Project SC300 Road Racer: Part 30 – Sometimes You Finish Where You Should’ve Started
close up of a bushing in the subframe
Next up is the front subframe bushing.

You would think that with a little tab like you see here, removing the tab would make the bushing pop right out. It does not, which makes you wonder what that tab is really there for. You especially wonder because this bushing is sandwiched between the subframe and the car and bolted in from underneath. Another weird Japanese engineering trick, I suppose. Maybe for NVH purposes? Maybe because during the manufacturing process the subframe ends up upside-down with the bushing in it, and it was falling out? Only the designer knows. Or one of you readers, perhaps.


air hammer being used to extract bushing from subframe
Take off the bracket, apply air hammer, profit.

This one came out surprisingly easily. So did the other. This might actually go well.


using small air grinding wheel to clean bushing hole
It’s a good idea to clean up the inside surfaces of all of these bushing carriers.

It doesn’t hurt, and it can only make it less of a pain to install the new bushings.


shiny blue bushing with inner aluminum collar installed in subframe
Here’s the new front subframe bushing installed. The bracket is not needed any longer. Or, at least, I didn’t reinstall it, and the instructions didn’t mention it. Fingers crossed.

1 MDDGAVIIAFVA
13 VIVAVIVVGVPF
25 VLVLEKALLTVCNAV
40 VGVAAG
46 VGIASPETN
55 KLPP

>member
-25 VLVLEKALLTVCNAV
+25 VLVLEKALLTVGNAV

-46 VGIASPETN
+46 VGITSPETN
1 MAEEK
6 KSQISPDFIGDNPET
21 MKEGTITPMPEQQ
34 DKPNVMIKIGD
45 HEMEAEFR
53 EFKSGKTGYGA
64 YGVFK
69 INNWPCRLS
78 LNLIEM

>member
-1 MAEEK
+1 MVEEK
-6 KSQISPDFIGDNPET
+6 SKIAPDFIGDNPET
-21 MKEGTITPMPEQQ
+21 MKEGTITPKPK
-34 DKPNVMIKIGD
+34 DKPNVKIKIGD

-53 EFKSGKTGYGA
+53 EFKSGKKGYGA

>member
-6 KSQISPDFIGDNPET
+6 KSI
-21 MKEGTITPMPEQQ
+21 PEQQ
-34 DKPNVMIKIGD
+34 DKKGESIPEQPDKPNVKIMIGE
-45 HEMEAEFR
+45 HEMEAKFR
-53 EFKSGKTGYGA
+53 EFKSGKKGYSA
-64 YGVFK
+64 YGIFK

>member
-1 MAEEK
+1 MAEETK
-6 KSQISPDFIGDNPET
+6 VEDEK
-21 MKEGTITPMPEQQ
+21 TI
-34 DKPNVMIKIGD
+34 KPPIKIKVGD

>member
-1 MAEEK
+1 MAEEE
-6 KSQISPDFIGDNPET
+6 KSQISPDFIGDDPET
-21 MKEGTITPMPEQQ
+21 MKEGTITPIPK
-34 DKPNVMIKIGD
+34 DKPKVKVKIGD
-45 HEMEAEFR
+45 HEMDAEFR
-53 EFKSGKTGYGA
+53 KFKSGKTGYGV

Note that the instructions make mention which factory/OEM bushings or components to retain. Pay attention.


engine hoist suspending subframe from mac axle tow straps
What also turned out to be a lifesaver was this engine hoist.

To do the differential bushings, you need to detach the differential from the subframe. We used some axle tow straps attached to an engine hoist to raise the subframe off the differential, exposing the bushings. We didn’t even have to detach the axles, as we didn’t move the subframe very far away. Yet another bit of wisdom via experience. Bart is on a roll.


  1. At this point, I’m more interested in hearing about you getting your money’s worth out of this thing than more upgrades. That’s not to say the work recently posted isn’t first class, but if it can’t run the times it’s for naught. I’m genuinely curious how fast this thing is as is.

    1. You and me both — curious how it’ll do. I got some lap times at Grid Life Road Atlanta last season and they were alright. Off the pace for NASA ST2 times but respectable considering I still didn’t even have a baseline for the car. Heck, I’m still figuring out starting tire pressure.

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